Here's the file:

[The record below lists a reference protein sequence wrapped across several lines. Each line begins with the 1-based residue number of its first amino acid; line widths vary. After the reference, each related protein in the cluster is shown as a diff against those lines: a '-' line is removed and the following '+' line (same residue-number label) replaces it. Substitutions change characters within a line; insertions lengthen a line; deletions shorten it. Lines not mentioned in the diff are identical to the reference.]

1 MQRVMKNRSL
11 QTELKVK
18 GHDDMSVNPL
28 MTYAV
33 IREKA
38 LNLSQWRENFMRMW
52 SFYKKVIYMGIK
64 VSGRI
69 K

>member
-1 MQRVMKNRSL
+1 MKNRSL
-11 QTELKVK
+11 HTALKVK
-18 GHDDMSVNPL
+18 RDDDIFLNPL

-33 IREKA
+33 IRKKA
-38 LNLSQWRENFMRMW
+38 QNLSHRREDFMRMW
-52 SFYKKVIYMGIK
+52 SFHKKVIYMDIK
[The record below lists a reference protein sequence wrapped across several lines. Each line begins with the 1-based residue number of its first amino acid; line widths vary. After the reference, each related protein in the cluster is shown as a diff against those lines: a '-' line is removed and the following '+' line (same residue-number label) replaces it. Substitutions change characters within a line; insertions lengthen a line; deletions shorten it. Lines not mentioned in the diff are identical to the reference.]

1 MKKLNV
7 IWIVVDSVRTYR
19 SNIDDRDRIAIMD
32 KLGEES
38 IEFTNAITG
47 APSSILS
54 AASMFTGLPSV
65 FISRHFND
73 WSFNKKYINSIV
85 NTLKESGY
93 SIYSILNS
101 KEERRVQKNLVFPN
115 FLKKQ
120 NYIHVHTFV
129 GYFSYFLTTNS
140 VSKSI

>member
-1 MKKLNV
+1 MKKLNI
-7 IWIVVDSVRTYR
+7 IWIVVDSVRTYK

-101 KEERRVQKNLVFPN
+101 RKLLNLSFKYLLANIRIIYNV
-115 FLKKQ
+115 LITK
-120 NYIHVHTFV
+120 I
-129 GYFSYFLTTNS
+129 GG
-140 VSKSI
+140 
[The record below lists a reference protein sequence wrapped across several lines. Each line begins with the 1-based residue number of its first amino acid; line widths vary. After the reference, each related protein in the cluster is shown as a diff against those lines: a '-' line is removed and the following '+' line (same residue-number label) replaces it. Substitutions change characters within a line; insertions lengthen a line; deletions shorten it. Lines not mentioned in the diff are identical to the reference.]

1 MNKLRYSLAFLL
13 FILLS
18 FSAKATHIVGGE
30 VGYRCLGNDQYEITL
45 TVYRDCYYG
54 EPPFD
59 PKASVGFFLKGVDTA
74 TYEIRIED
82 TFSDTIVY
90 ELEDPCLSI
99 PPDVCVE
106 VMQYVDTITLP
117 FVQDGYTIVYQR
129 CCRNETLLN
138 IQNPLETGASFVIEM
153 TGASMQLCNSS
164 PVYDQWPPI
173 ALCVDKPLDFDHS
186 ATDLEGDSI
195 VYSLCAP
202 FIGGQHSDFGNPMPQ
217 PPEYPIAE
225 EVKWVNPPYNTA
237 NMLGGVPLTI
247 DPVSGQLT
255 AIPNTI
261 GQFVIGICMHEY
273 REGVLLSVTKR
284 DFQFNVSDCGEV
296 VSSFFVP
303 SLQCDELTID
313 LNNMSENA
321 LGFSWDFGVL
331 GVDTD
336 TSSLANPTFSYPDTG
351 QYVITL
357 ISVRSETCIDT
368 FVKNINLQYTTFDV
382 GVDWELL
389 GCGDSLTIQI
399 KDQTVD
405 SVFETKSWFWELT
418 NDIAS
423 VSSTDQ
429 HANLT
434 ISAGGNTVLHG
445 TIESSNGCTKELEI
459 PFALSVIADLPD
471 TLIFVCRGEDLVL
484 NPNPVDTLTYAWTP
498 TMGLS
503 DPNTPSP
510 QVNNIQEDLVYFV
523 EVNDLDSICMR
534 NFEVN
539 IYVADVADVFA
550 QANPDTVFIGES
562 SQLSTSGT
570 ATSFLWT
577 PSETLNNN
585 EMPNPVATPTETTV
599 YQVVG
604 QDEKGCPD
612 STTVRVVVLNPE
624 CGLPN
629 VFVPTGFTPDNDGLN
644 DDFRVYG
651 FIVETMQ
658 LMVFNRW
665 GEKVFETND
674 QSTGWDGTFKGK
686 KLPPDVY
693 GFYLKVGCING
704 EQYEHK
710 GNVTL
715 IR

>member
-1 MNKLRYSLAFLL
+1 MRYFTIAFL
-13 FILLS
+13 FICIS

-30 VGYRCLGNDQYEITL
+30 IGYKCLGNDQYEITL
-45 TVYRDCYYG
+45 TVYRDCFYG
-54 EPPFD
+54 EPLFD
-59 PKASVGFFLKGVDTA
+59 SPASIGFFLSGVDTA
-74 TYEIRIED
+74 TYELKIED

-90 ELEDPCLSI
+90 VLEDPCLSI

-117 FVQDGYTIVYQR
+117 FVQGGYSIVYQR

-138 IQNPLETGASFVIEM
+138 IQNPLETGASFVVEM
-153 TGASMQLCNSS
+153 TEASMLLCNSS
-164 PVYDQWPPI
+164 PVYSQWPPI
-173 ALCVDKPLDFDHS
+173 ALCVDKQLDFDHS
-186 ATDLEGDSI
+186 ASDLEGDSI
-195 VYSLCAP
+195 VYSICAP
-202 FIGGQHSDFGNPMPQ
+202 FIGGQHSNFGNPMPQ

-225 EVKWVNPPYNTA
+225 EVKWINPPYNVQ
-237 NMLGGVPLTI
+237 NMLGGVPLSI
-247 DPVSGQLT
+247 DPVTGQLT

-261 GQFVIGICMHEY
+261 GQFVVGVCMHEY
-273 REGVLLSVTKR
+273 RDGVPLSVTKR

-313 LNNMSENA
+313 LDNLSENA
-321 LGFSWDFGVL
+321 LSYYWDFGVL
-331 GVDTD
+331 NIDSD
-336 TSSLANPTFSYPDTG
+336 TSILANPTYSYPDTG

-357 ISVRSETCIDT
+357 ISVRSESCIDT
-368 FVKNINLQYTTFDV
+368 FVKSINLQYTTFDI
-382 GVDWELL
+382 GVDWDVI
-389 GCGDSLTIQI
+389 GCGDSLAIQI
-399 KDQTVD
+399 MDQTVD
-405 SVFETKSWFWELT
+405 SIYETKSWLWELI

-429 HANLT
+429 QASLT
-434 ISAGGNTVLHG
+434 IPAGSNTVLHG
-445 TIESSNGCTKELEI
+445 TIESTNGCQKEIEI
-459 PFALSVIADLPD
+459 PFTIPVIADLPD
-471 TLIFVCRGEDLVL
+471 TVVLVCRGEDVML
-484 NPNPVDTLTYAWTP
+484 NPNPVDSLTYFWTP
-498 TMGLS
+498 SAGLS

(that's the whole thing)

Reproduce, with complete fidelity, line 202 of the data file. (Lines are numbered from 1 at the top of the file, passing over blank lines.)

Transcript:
-459 PFALSVIADLPD